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    Not alll hills are climbable (sp? ) such as hills in beach like sand I cant climb those can you?
    The Ferrari ('05 Bianchi Forza) had a flat (Stupid Glass) the Japanese wagon ('77 Nishiki with Arkel Utility Basket) was in the body shop (On my bench being repainted...repent ye rust)
    so I took the SUV ( Cannondale V2000 Active 100SL)

  22. #22
    Senior Member mlh122's Avatar
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    i like to shift into a harder gear and build up as much momentum before the hill as possible, then try to gauge how steep the hill is going to be, then shift into a gear that fits it. the hills around here require the granny chainring and the 2nd or 3rd cog to maintain a steady pace without much wheeling, and going fast enough to not fall. i rarely need the 1st cog, thats too easy for most hills. after a bit of practice you'll be able to pre-estimate what gear you'll need. also, practice, find hills and go up them. we have short hilly inner-city hobo trails that are great for this, i just do them over and over forwards and backwards for training. if you get into speeding up on a downhill to try to get up the next uphill, watch out for mud at the bottom!

  23. #23
    I'm simply not credible. Terrapin Ben's Avatar
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    i had this very same problem when i began riding my bicycle again. coming from the midwest to a mountainous region presented a lot of new challenges for me, climbing being the one i struggled with most. after consulting Ned Overend's Mountain Bike Like a Champion and the board here, i learned a few things. Sliding up to the front of your saddle will do wonders! It might not be the most comfortable, but getting to the front of your saddle will really make a difference in how you climb. i also started using barends, which might not really improve anything, but made climbing more comfortable and managable for me. and last but not least, don't be afraid to lay over your bars on the real steep sections. Having your chest an inch or two above your bars effectively shifts your center of gravity, applies more pressure on your back tire which will give you better traction, and will really help you keep your momentum which inturn will prevent you from toppling over on the steep climbs. Keeping your momentum while going into an uphill always makes it way easier to climb and willl help you work on better shifting. Momentum is key when you have a lot of up down kinda climbing. find you flow, happy trails, and even longer climbs to you friend!
    Every time that wheel turn round,
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    - J. Garcia

  24. #24
    Senior Member RomSpaceKnight's Avatar
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    Get a lower stem. My old Mielle Pegasus came with a real real high stem and the bike would try to wheelie up the shortest of hills. Switched to a Zoom stem with almost no rise and away I went, like riding a whole new bike.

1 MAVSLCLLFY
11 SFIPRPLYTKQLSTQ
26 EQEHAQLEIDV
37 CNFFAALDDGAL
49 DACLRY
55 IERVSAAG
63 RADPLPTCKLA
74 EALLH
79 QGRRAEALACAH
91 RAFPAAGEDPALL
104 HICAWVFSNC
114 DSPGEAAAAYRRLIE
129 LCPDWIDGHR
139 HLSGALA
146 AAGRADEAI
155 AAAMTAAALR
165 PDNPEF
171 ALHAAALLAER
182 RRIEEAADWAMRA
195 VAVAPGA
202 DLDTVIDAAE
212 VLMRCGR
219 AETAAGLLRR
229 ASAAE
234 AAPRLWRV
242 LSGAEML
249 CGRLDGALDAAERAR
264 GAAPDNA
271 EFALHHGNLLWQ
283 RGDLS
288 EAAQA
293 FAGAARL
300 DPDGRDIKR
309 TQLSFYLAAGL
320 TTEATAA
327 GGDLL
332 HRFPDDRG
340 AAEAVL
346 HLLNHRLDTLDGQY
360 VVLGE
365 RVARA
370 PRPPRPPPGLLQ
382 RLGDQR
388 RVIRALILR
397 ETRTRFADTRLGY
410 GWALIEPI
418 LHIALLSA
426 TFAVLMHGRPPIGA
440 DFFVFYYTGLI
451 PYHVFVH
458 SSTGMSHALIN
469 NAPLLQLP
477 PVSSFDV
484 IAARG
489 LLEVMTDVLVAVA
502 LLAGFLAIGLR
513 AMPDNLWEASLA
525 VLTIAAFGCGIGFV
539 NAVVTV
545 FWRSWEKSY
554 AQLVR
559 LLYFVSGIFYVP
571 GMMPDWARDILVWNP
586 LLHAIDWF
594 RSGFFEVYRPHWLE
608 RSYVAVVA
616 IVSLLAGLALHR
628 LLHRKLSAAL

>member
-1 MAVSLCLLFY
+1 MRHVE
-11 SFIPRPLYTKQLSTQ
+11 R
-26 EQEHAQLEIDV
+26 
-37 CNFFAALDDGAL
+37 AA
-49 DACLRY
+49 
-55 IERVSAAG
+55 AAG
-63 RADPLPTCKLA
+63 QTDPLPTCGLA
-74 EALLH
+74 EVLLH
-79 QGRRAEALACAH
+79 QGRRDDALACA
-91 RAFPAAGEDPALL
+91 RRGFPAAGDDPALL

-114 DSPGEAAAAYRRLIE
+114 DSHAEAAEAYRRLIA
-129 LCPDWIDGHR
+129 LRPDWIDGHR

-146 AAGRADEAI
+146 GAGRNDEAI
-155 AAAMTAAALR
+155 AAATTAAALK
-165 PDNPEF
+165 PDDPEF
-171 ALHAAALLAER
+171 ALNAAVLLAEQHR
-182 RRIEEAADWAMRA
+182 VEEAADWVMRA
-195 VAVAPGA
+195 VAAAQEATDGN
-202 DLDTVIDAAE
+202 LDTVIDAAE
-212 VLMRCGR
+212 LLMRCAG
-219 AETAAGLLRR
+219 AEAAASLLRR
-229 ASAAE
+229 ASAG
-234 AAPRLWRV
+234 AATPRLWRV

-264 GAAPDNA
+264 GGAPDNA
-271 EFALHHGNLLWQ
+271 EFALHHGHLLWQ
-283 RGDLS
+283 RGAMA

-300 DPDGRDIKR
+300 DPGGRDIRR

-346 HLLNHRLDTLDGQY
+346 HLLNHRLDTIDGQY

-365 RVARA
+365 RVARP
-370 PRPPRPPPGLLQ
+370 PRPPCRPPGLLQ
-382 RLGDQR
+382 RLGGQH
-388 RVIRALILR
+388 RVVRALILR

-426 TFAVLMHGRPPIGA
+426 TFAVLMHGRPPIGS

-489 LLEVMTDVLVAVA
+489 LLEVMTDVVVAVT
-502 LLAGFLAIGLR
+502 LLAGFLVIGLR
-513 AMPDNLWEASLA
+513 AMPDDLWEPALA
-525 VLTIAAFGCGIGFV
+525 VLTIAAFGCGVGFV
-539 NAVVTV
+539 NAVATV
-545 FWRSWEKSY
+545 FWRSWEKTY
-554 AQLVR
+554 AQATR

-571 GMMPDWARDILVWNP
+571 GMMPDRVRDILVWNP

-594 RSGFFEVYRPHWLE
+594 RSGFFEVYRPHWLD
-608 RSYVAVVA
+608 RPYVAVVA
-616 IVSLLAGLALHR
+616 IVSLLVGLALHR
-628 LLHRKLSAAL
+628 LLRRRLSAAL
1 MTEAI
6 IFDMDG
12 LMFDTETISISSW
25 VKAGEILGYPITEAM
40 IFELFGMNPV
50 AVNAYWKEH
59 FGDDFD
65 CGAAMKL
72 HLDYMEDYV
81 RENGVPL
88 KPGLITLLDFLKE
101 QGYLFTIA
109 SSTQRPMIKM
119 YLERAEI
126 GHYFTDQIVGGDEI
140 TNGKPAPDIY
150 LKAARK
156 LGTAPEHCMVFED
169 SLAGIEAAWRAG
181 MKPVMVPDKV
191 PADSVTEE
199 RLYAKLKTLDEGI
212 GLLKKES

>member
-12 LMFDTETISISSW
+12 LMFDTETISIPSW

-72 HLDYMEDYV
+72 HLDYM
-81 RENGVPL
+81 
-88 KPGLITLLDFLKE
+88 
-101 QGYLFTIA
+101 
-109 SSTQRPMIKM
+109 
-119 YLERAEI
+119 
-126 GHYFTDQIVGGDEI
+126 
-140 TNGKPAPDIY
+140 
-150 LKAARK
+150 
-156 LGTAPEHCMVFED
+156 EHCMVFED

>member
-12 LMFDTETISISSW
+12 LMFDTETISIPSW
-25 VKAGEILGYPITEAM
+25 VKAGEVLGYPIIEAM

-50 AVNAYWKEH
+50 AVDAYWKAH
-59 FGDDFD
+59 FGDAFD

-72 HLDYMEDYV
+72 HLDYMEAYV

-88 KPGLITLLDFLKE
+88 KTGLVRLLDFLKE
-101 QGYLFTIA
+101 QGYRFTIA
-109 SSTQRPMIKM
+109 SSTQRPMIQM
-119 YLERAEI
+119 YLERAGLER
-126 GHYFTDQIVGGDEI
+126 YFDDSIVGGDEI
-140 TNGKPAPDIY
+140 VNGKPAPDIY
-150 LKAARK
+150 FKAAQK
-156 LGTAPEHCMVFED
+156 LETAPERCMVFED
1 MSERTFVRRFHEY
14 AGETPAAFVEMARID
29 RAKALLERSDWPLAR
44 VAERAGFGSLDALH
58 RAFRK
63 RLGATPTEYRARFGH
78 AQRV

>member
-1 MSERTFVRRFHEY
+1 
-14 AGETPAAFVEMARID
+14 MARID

25. #25
    Dog is my co-pilot 2manybikes's Avatar
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    Quote Originally Posted by dwoloz
    Im a MTB newbie for the most part and have recently started trail riding

    I think Ive established that my main issue is with climbing. For some steep inclines I just lose it and either nearly flip on my head or come to a dead stop and barely escape my SPDs before toppling over.

    I ride a Gary Fisher Montare hardtail, Marzochi Bomber, SRAM 9spd, etc. I consider it a pretty nice bike and its all aluminum so its pretty damn light. From what Ive been told its an excellent setup specifically for climinging. Sooo...Im ruling out the bike on this one, it just must be me.


    Situation is I come to a sharp incline, if I gear down low I find my front tire wanting to come up off theground and me tumbling backwards (ouch)
    If I keep a mid gear I can make a good ways up the incline but then just come to a dead stop.

    Is there some technique here that Im just not using?
    Tips?
    Pointers?

    Thanks in advance for any advice

    Do you have bar ends? That's first. The kind with a bend on the end so you can hold on to the bike farther forward.

    You could angle them forward more. You could drop the bars a little.

    It's about forward and backwards balance. Start out a little too far forward, if the tire slips a little move a little weight to the rear. Practice, practice, practice.
    Practice being smooth, pedaling too hard all of a sudden tends to lift the front too. Control how hard you pedal, don't pedal really hard on something very slippery, for instance. Practice with platform pedals. Anticipate far ahead so you know what's coming next. Don't go any faster than you have to at first. Don't charge the hill, keep a steady pace that will give enough energy to get to the top. Smooooooth and steady. Be in the low gear before you need it.
    [SIGPIC][/SIGPIC]